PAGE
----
updated 12:10 p.m. ET, Sun., April 26, 2009
SAN ANTONIO – His first glimpse in the mirror was largely a blur. Sgt. Darron Mikeworth had just come out of a drug-induced coma — his mind was still in a fog and he was so weak he could barely stand. Three weeks before, in Iraq, a suicide bomber had raced up to the right side of his Humvee, igniting a barrel of explosives that tore into the machine gunner’s face. He nearly died.
Mikeworth awoke in a hospital bed, thousands of miles away.
He was relieved he still had his arms and legs. He was thrilled, too, that his ears had survived the blast. But he had wounds he could not see, life-changing wounds. His wife, Dea, helped break the news: His face was in bad shape. His left eye was useless. And there was more.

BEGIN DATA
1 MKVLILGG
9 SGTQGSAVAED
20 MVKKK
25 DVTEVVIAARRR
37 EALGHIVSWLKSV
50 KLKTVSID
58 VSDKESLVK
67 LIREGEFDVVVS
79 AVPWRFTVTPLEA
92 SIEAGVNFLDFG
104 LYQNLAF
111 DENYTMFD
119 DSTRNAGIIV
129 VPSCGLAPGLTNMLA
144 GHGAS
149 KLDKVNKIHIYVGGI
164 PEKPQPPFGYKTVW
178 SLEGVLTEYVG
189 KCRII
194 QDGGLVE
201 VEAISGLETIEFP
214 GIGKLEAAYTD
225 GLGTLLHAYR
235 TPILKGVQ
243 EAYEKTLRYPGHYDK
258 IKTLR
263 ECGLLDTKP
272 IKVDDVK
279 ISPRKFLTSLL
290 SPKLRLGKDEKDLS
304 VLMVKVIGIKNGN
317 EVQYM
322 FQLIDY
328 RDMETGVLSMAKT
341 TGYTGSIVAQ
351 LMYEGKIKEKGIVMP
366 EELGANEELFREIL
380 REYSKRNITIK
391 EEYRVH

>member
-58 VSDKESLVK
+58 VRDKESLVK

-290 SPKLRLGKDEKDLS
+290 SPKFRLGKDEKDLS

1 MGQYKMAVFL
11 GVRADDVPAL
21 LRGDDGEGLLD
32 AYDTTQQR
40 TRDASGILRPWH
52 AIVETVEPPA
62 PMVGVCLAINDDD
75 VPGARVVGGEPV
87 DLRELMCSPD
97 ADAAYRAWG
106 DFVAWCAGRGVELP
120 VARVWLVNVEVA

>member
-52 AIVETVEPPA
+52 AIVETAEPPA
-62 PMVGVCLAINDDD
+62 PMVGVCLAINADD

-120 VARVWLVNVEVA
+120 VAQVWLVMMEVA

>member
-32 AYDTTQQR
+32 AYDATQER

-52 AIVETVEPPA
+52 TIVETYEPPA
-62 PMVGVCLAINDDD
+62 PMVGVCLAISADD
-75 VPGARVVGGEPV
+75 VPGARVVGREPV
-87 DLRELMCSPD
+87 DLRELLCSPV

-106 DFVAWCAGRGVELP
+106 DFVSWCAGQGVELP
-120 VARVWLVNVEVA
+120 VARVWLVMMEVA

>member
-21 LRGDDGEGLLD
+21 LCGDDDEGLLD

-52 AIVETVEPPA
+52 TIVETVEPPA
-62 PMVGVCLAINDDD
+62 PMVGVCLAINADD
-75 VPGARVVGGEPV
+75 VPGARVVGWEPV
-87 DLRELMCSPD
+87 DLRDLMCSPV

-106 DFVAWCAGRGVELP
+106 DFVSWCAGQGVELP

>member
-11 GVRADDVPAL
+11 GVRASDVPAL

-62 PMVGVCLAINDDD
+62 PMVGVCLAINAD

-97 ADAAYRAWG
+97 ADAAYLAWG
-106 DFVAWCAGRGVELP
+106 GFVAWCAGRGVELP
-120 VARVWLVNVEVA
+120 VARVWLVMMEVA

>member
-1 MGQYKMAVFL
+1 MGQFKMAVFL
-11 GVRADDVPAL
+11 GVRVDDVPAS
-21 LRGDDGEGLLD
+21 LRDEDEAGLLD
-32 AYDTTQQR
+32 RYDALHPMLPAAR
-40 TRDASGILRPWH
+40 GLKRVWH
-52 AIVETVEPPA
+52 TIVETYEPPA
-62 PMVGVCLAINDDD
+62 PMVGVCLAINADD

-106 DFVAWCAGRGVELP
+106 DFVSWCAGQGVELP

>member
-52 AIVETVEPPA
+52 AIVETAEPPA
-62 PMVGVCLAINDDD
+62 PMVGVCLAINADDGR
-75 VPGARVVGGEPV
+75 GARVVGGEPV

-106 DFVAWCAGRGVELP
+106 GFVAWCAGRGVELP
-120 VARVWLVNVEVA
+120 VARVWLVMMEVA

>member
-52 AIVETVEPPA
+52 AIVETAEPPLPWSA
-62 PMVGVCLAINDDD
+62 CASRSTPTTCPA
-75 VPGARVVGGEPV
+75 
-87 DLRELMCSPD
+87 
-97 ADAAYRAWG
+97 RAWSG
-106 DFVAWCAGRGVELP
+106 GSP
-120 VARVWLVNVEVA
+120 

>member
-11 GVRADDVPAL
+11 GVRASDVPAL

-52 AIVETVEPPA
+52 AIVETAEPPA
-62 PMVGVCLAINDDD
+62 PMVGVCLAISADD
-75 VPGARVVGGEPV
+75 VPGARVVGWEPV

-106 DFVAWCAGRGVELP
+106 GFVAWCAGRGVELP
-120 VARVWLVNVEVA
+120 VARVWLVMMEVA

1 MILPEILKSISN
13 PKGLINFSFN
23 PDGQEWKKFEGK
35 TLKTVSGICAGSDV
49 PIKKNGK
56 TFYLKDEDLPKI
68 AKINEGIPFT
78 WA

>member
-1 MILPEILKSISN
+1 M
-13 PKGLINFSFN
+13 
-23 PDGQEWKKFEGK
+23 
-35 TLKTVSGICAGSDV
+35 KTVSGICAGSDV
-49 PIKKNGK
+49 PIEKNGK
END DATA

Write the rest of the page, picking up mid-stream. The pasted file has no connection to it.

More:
At first, Mikeworth was too groggy to absorb it all. He was caught up in hallucinations of basketball players shooting hoops in the hospital, of cars on the highway floating in air. He didn’t know what was fantasy and what wasn’t — until he shuffled into the physical therapy room and stood numbly before a full-length mirror.